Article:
Against the wishes of the overwhelming majority of world’s inhabitants, American and British imperialist forces, led respectively by George W. Bush and Tony Blair, invaded Iraq twenty years ago on a poisoned puree of allegations and claims revolving around Saddam Hussein, the leader of Iraq, possessing weapons of mass destruction (WMD). The British political and media establishment produced some of the most fabulous lies in the run-up to the Iraq war. Among the most famous fabrications for the case for war was that Iraq could deploy WMDs within “45 minutes” and that Iraq had made ‘Uranium purchases from Niger’. For the warmongers in the imperial metropole, both these fabrications proved Iraq was an imminent threat to “world peace” and both were quickly proved to be false after the invasion.
As short-lived as these fabrications proved to be, another fabrication about Britain’s role in imperialist warmongering has stood the test of time. That is, the notion that Britain is United States’ “poodle”. That is, contemporary British military intervention is a result of Britain’s subservience to United States foreign policy. To read more click here.
On 3rd December 2015 at the United States Capitol in Washington a statue was unveiled in honour of Richard “Dick” Cheney, former vice President to George W. Bush. In line with all other past vice-presidents a marble bust will now rest alongside all other United States vice-Presidents.
Coincidentally, the previous day witnessed the British parliament, specifically the House of Commons, inadvertently honour Cheney in the debate on whether to extend the military intervention aimed at ISIS in Iraq into ISIS’s supposed heartland in Syria.
In August 2002 to what is now the run-up to the British-American invasion of Iraq, Dick Cheney addressed the Veteran of Foreign Wars organisation wherein he premiered the “risk of inaction” argument. He first claimed that “there is no doubt that Saddam Hussein now has weapons of mass destruction” before adding the coup de grace:
“Deliverable weapons of mass destruction in the hands of a terror network, or a murderous dictator, or the two working together, constitutes as grave a threat as can be imagined. The risks of inaction are far greater than the risk of action.”
Opening the debate in the House of Commons Continue reading →
Stop the War Coalition (StW), Britain’s main anti-war movement held an anniversary commemoration on the 9th February 2013. It’s been more or less 10 years since over a million people marched in the UK’s capital to demonstrate against the UnitedStates-UnitedKingdom build up to the war and invasion on Iraq.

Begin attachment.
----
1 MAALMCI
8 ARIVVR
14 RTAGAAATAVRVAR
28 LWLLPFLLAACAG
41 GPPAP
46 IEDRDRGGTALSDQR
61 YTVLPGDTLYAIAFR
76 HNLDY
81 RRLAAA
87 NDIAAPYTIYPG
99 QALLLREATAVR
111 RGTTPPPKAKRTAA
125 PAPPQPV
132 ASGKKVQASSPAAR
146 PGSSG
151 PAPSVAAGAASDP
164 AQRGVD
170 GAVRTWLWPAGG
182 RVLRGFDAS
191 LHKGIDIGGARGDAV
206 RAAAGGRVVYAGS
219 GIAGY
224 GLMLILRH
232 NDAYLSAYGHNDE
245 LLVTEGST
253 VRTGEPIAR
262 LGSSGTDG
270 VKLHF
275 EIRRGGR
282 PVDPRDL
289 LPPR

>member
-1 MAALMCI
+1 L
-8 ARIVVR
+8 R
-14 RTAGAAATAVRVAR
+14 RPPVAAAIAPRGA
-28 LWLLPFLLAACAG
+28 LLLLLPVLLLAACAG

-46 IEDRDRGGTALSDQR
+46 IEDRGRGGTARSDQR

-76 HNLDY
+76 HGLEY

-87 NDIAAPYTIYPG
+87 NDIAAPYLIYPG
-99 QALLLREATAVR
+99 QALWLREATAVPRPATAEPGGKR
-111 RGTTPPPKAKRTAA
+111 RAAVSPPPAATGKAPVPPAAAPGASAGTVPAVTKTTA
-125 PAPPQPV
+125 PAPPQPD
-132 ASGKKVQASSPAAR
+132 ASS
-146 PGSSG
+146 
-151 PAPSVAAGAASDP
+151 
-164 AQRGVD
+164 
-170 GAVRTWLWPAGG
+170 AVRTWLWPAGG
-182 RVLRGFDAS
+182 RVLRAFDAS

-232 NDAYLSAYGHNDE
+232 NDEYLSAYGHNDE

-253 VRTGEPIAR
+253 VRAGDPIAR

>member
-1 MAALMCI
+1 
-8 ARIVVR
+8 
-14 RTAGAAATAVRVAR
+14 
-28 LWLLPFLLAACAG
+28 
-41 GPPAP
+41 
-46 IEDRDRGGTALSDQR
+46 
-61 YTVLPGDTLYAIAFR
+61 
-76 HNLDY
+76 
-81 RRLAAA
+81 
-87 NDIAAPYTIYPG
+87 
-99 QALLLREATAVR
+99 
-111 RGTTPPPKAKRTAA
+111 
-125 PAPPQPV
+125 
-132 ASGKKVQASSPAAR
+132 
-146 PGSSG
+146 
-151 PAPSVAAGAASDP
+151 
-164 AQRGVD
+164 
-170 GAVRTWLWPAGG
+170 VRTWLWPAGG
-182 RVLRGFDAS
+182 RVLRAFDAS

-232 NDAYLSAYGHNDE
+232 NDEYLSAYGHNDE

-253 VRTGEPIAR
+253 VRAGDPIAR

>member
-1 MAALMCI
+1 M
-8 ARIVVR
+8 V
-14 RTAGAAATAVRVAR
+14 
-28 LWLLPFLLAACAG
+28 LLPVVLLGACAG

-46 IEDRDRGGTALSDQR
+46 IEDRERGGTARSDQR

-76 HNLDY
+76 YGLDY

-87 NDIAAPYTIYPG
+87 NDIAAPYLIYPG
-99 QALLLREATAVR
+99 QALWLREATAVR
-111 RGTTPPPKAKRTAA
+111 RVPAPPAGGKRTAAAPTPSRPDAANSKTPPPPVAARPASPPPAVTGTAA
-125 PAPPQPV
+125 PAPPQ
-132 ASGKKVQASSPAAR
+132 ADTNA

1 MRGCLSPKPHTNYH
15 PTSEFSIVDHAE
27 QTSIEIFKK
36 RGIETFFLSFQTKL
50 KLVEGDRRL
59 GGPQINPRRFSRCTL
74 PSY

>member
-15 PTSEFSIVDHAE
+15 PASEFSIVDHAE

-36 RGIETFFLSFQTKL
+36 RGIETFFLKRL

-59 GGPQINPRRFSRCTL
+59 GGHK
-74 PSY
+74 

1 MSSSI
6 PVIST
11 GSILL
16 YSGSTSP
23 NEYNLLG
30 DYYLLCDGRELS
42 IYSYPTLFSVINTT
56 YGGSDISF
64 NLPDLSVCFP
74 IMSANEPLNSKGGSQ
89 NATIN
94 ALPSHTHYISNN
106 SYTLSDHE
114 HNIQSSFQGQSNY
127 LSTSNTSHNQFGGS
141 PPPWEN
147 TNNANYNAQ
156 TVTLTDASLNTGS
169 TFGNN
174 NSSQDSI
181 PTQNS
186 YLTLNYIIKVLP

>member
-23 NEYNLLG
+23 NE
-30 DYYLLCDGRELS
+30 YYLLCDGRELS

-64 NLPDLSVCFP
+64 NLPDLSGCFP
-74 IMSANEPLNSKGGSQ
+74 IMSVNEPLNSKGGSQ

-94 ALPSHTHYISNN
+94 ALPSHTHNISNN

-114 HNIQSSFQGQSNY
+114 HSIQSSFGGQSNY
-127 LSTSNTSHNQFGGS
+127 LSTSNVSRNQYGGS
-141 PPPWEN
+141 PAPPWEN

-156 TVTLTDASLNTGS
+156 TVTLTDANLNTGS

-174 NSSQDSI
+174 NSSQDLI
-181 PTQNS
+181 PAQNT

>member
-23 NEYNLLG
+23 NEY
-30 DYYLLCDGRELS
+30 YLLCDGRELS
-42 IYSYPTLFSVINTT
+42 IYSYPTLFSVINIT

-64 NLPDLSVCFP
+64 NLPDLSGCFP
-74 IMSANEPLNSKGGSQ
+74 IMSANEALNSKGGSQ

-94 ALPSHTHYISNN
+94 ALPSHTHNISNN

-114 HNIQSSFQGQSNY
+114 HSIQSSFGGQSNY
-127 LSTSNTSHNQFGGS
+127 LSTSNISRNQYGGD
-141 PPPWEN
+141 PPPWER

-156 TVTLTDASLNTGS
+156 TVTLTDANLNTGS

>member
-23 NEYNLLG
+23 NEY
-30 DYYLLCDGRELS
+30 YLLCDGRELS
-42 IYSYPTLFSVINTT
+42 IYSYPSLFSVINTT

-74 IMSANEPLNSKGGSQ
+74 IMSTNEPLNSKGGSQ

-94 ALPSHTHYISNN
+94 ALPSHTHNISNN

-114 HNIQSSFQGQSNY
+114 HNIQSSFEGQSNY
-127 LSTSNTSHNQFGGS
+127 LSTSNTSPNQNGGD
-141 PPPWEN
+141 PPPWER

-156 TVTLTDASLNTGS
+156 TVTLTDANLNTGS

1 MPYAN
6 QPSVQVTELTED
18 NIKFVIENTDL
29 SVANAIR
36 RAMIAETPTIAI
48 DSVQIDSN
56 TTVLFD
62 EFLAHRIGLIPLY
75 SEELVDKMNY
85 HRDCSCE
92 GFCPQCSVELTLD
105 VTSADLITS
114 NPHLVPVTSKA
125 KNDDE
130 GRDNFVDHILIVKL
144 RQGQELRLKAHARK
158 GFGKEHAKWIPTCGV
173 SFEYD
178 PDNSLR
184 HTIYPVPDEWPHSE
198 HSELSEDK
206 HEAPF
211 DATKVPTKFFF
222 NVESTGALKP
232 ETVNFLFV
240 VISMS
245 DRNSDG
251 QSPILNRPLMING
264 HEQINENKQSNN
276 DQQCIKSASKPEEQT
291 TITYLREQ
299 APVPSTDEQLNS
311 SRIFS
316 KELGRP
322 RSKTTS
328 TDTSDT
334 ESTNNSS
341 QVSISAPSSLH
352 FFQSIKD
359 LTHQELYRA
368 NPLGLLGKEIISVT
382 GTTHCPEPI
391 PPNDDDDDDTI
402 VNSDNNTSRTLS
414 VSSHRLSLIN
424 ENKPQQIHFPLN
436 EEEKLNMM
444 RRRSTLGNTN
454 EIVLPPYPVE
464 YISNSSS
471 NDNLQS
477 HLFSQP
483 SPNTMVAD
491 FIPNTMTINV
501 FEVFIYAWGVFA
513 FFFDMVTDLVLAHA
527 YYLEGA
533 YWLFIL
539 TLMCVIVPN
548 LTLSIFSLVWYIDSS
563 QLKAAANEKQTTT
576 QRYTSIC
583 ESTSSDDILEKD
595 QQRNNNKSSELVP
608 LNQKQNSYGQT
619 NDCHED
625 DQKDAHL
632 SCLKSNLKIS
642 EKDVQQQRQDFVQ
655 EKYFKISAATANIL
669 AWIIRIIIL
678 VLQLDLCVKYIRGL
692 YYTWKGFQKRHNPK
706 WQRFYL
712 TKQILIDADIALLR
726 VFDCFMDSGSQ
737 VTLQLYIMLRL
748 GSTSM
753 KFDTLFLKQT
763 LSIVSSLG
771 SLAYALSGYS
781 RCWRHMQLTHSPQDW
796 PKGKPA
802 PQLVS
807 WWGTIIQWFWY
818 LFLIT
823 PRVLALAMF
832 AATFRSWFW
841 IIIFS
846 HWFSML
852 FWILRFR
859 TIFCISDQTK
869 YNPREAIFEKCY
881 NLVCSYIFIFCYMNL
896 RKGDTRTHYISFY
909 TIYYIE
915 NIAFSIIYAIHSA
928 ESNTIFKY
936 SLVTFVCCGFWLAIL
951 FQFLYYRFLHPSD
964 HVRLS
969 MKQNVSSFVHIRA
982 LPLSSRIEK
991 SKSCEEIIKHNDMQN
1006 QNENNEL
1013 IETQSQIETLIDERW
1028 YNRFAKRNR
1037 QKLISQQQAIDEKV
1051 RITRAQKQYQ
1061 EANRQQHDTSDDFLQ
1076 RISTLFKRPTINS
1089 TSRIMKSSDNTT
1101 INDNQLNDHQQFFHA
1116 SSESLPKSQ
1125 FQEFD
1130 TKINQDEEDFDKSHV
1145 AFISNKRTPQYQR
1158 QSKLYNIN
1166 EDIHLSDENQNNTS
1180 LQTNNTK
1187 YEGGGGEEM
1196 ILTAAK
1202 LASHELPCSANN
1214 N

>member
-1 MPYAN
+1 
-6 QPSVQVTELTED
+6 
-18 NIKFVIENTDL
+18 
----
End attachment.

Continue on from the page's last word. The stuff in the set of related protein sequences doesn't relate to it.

One must commend and congratulate the organisers for possessing the foresight to hold this event. They began promoting it in late October/early November 2012. Their foresight was rewarded with a fantastic attendance of many hundreds and I presume this turnout inspired everyone who attended. The number of attendees solidly confirmed that there continues to be a strong impulse in the UK against mindless adventurism, imperialist war and international brigandry.
However, the main problem with the event was the Continue reading →
One of the effects of the Obama presidency is that it has turned international warmongering on its head. The script, has been somewhat flipped. During the George W. Bush era there was very little doubt who was perceived to be leading the mindless, breast-beating clamour for war. What is now clear and impossible to avoid is that the United Kingdom is assuming the lead in calling for more Western intervention in the Middle East. As such and like Libya, the British have been leading the calls for a United States led intervention in Syria.
In an interview with the historian Niall Ferguson, David Cameron, the British Prime Minister, declared his “frustration” at the lack of interest in intervening in Syria. He had similarly declared his frustration when it did not seem the British were going to be granted an intervention in Libya.
Since Obama’s re-election Cameron has raised the verbal stakes in advocating intervention in Syria. Firstly, on the day of Obama’s historic re-election and on the back of peddling weapons to the Persian Gulf despots Continue reading →
Barack Obama’s election victory was greeted with a sigh of relief by most of the world, glad to see the back of George W. Bush. In theUnited Kingdom,America’s first African-American president was also heralded in with a good royal dose of cynicism by political commentators.
Whether it be that the honourable political commentator was of right-wing or left-wing persuasion, all agreed, the euphoria which greeted Barack Obama’s victory in November 2008 was comparable to that which greeted United Kingdom’s Tony Blair upon his first election victory in 1997. As such, and imperially armed with this superficial wisdom, they grandly implied that only disillusionment will materialise from the euphoria of Barack Obama’s victory. British commentators as politically diverse as John Pilger, Richard Littlejohn, A.C.Grayling, Marina Hyde, John Rentoul, Charles Moore and others drew this turgid comparison. Yet a close inspection of certain statistical facts and campaigning strategies which brought both candidates to power, could not be further apart. Continue reading →